New eatery owner sees his place as a community space

We’re ready for our customers, says Vu Huynh from the middle of his new dining area. Daniel Sheehan photo

The opening of a new Vietnamese restaurant in Fields Corner by the end of the month will be the culmination of years of hard work by owner Vu Huynh, who says his eatery will be a place “for the community.”

Huong Que, which Huynh said translates roughly to “countryside recipes,” has taken over a space at 272 Adams St. north of Park Street that formerly housed another eatery, My Sister’s Crawfish. The restaurant, which at this point boasts a clean white storefront, a shiny new kitchen, and a fully redecorated interior, is Huynh’s first venture into the culinary arts.

After immigrating to Dorchester from Vietnam in 1992, Huynh worked as a dishwasher and a doorman before eventually settling into a job with Boston Public Schools. That foundation of hard work, he said, afforded him the opportunity to acquire the restaurant space last year shortly after the onset of the pandemic.

“In Vietnam, I came from a poor family, but here there is opportunity everywhere,” explained Huynh. “I came here and worked my best. Now I have a house, a wife, a family, and I’m happy...it doesn’t matter what type of work you do when you put in the effort.”

When the coronavirus began to spread, it not only led Huynh to think about his own morbidity, but it also raised the existential stakes of his project. He grew even more determined to take a bold step, embrace the risk, and make an impact in the neighborhood. 

“I said ‘As long as I am alive, I will make it happen,’” said Huynh. “If I have my health, nothing else can stop me.”

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The restaurant storefront at 272 Adams St.

The 48-seat restaurant will offer a menu that appeals to Vietnamese, Vietnamese-Americans, and Americans alike, said Huynh, who hopes to see customers from older generations, younger families, and patrons from all walks of life.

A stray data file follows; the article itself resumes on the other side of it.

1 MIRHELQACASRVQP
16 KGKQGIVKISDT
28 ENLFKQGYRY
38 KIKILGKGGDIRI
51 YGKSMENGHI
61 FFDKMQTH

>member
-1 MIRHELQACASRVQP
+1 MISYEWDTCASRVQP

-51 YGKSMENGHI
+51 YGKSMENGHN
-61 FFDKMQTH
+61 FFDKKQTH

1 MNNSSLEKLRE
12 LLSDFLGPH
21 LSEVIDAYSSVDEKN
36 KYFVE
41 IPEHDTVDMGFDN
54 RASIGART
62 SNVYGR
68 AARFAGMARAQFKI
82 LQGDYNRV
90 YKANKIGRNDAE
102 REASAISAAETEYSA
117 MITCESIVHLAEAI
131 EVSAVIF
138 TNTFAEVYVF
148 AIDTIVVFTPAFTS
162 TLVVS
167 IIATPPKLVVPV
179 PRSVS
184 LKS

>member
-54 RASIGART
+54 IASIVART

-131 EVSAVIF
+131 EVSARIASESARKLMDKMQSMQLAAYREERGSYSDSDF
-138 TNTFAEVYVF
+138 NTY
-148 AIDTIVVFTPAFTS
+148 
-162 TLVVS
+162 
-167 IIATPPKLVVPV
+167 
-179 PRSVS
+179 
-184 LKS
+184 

Opening the eatery is not exactly the fulfillment of a lifelong dream: “I never thought I’d own a restaurant,” admitted Huynh. But with the help of a chef he has known for years, he’s hoping to “introduce food to my friends, and share my culture, my cuisine.”

Unique to Huynh’s approach to the restaurant business is that he views Huong Que as a communal asset, a welcoming place of comfort and refuge for the greater good where everyone will be welcome.

“I want everyone to be able to eat here, and when I say that, I mean it,” he said. “You hungry, but can’t pay? Come and eat, and bring the money tomorrow...I have a warm heart, I like to share with friends. It’s how I was raised.”

Which is not an attitude that most restaurateurs hold, especially in an industry that survives on razor-thin margins and is subject to an unstable, recovering economy. But knowing what good can come from hard work and a little faith, Huynh is happy to do things his way. 

“I have a feeling I will succeed here,” said Huynh. “Not that I will make a lot of money, but I will succeed in building community.”

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